Albanian parliament votes to dismiss president
The Albanian parliament on Wednesday voted to dismiss President Ilir Meta for statements that the ruling party says advocate violence and violate the constitution.
Some 104 of Parliament’s 140 deputies voted for Meta’s dismissal more than a year before the end of his term, the first time this has happened in Albania since the introduction of multi-party politics in 1991.
The Constitutional Court, whose approval is needed to formalize the parliament’s decision, is expected to rule within three months.
The Socialist Party, which was re-elected in April, accused Meta of fomenting violence by siding with opposition parties by alleging ahead of parliamentary elections that it would be rigged.
One person was killed and four others injured in a shootout between supporters of the two main parties, the Socialists and the Democrats, four days before the poll.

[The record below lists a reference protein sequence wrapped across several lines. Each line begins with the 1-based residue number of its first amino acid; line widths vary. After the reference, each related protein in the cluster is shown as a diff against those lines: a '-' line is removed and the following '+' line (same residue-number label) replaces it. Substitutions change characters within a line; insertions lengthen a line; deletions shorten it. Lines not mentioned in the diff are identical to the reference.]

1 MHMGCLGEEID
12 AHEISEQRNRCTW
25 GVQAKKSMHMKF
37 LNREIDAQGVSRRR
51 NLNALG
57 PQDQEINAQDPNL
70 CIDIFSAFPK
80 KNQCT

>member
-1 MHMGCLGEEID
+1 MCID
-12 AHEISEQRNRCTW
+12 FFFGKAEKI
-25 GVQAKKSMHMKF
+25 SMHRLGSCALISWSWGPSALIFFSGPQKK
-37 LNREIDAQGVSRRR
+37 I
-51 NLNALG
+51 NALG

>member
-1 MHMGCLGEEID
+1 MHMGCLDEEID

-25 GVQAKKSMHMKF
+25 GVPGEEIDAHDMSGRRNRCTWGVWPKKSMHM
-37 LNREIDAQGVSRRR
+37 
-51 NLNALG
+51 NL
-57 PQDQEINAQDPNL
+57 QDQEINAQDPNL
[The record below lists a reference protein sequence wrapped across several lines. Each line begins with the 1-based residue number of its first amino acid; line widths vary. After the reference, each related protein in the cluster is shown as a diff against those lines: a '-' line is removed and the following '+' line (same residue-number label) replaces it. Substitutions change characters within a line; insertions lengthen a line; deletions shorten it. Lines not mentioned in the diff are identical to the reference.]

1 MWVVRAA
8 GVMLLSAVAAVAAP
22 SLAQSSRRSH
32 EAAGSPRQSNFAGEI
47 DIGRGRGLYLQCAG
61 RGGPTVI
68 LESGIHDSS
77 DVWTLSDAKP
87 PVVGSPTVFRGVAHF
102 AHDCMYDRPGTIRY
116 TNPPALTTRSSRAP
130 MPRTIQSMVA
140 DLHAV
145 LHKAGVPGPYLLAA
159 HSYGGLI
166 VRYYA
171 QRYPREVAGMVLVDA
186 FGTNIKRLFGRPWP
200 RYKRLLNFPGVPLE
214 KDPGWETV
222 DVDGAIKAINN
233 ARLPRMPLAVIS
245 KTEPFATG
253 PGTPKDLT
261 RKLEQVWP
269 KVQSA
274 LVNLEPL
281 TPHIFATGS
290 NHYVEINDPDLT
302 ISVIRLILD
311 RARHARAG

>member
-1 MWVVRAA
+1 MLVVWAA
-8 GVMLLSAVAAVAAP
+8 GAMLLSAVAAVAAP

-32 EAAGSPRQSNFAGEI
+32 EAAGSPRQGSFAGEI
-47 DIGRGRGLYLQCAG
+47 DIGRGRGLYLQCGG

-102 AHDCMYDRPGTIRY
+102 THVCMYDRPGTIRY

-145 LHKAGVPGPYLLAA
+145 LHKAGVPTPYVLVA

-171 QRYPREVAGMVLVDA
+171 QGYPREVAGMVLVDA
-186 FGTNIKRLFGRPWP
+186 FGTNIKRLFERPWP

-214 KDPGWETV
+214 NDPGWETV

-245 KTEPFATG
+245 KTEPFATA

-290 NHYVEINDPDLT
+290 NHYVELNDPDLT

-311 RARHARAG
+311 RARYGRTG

Meta, former leader of the small opposition movement Socialist Movement for Integration, has denied any wrongdoing and accuses the Socialists of orchestrating a political vendetta.
He made no immediate comment after the vote, but had previously said he would not obey it.
The president’s role is largely symbolic, although he has certain powers over the judiciary and the military.
Prime Minister Edi Rama, once a Meta ally, said it was time for him to leave.
“Ilir Meta has violated the vital border of the separation of powers in our democracy,” he said before the vote. “Albania cannot take it any longer.”
Meta entered politics in 1999, when he was elected Prime Minister at the age of 30.
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